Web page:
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The Montessori pedagogy

Montessori had great respect for children and their learning potential. She showed this respect by observing children and meeting them where they were in their development. Montessori believed that every child has an inner natural guide for its development, and that children’s fields of interest often follow a certain pattern regardless of gender and social class. Preschool children have periods where they are especially eager to learn certain skills. Examples of such periods are the early eagerness to walk, talk or feed themselves or the later interest for numbers and letters. Maria Montessori called these periods’ sensitive periods in a child’s development.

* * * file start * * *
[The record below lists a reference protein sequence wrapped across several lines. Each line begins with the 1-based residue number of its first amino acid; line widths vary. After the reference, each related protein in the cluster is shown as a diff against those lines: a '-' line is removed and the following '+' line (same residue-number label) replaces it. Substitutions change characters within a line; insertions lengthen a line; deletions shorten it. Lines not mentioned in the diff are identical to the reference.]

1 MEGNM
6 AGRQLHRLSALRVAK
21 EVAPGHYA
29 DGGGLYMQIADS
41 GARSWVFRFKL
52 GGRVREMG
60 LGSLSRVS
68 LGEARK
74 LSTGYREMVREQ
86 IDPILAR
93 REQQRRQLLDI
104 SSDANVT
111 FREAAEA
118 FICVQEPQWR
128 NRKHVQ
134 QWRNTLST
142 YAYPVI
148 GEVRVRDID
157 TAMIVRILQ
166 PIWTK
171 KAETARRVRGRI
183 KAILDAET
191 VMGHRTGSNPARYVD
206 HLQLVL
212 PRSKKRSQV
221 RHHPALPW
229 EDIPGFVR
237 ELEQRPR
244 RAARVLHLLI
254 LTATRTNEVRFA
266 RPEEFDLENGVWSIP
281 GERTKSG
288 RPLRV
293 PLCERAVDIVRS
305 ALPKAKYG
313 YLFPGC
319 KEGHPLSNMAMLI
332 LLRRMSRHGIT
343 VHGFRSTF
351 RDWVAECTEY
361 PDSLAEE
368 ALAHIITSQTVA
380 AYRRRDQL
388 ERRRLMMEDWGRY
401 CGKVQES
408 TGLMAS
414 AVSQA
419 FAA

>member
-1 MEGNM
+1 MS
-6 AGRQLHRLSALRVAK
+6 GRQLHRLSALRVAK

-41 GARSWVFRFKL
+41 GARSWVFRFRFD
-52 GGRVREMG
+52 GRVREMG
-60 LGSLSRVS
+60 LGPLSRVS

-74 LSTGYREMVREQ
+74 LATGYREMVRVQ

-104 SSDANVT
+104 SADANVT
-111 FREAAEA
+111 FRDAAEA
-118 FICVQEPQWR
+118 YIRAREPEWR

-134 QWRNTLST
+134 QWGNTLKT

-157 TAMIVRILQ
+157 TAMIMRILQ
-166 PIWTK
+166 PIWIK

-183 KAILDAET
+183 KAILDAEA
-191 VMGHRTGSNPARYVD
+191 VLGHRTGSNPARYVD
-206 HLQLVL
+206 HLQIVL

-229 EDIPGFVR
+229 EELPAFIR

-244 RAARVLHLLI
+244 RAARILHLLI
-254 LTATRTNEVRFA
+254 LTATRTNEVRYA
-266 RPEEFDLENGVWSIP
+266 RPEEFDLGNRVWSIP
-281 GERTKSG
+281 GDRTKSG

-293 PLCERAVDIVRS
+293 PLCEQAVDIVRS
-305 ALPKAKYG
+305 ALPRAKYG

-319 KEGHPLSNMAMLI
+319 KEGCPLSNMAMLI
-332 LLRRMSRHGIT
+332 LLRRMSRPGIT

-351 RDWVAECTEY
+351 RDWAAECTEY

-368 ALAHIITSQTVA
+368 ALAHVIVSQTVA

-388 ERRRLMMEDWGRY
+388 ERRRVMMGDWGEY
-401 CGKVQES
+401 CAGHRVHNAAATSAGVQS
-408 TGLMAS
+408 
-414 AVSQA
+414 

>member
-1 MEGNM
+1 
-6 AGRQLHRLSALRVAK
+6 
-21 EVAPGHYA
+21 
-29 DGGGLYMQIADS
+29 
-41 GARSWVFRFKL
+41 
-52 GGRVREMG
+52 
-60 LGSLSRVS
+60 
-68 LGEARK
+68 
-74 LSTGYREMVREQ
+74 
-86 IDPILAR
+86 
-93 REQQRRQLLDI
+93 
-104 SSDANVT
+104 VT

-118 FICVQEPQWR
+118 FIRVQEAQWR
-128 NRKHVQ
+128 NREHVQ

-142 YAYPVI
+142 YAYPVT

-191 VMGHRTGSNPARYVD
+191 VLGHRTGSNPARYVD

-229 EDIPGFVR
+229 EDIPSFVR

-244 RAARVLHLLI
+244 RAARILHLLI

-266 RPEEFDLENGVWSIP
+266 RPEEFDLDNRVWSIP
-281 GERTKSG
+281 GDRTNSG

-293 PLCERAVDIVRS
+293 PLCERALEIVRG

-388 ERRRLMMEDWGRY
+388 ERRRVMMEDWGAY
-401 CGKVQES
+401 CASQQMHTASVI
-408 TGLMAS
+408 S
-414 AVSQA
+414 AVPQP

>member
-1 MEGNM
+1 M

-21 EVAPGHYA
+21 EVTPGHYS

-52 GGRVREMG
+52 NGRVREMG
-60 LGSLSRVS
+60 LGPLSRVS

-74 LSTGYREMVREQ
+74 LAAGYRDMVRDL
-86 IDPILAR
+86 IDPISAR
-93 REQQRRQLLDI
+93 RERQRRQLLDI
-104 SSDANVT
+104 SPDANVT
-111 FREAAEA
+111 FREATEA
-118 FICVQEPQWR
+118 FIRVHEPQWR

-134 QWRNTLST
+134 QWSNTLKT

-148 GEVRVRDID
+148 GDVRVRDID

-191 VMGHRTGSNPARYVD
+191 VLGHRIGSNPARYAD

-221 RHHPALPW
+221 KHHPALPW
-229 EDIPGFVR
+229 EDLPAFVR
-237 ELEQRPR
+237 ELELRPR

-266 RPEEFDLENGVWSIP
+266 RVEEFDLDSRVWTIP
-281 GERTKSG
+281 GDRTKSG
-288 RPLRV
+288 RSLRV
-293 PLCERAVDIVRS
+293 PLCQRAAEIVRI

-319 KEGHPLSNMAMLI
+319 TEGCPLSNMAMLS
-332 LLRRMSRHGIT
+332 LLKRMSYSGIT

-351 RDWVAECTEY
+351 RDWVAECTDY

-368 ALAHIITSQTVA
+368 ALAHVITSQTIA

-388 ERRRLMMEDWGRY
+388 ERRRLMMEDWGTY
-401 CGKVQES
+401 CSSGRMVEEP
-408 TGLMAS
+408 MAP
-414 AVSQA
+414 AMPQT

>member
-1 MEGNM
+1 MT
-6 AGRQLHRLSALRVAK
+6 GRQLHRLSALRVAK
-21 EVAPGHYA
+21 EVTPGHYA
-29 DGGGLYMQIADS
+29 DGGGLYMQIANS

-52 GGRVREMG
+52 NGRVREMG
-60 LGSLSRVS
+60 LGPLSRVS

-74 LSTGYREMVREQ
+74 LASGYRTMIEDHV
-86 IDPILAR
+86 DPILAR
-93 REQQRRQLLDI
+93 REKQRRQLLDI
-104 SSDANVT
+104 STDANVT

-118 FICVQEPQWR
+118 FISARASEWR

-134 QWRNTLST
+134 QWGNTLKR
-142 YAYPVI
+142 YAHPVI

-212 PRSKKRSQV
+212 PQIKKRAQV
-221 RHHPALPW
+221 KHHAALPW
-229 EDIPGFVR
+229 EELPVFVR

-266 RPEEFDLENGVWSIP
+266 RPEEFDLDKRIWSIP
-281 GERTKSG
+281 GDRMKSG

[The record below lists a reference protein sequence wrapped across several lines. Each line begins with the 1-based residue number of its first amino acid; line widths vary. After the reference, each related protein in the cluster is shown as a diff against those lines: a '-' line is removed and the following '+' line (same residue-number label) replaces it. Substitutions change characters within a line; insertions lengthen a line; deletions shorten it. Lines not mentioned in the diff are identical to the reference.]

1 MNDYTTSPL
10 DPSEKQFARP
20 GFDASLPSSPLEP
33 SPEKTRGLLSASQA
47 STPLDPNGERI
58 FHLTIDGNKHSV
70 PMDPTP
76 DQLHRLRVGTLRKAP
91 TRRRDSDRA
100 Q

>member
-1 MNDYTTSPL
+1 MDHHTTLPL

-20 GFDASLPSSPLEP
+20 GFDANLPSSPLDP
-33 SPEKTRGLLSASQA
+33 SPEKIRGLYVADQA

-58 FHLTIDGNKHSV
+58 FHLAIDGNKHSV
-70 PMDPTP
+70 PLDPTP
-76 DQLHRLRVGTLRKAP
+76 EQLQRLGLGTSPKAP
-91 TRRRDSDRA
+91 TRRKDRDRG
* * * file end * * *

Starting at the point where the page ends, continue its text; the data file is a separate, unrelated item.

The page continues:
The freedom to develop is central throughout the Montessori pedagogy. In order to enjoy and benefit from this freedom, the child needs a set of rules that make life safe and predictable.

Children strive to be independent and do things for themselves. In a Montessori preschool the child is encouraged to do as much as possible on his own and an adult only helps when the child needs it. The goal is a happy child proud of his own achievements.